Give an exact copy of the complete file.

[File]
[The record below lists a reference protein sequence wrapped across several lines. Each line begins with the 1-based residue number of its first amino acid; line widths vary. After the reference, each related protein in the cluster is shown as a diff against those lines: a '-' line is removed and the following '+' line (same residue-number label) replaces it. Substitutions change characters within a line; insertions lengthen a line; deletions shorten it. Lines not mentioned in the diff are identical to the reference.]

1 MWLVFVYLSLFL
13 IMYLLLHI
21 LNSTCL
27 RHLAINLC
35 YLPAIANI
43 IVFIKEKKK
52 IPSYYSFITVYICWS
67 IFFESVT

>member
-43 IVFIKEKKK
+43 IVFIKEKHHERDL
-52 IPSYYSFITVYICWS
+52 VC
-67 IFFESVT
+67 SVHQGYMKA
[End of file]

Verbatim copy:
[The record below lists a reference protein sequence wrapped across several lines. Each line begins with the 1-based residue number of its first amino acid; line widths vary. After the reference, each related protein in the cluster is shown as a diff against those lines: a '-' line is removed and the following '+' line (same residue-number label) replaces it. Substitutions change characters within a line; insertions lengthen a line; deletions shorten it. Lines not mentioned in the diff are identical to the reference.]

1 MWLVFVYLSLFL
13 IMYLLLHI
21 LNSTCL
27 RHLAINLC
35 YLPAIANI
43 IVFIKEKKK
52 IPSYYSFITVYICWS
67 IFFESVT

>member
-43 IVFIKEKKK
+43 IVFIKEKHHERDL
-52 IPSYYSFITVYICWS
+52 VC
-67 IFFESVT
+67 SVHQGYMKA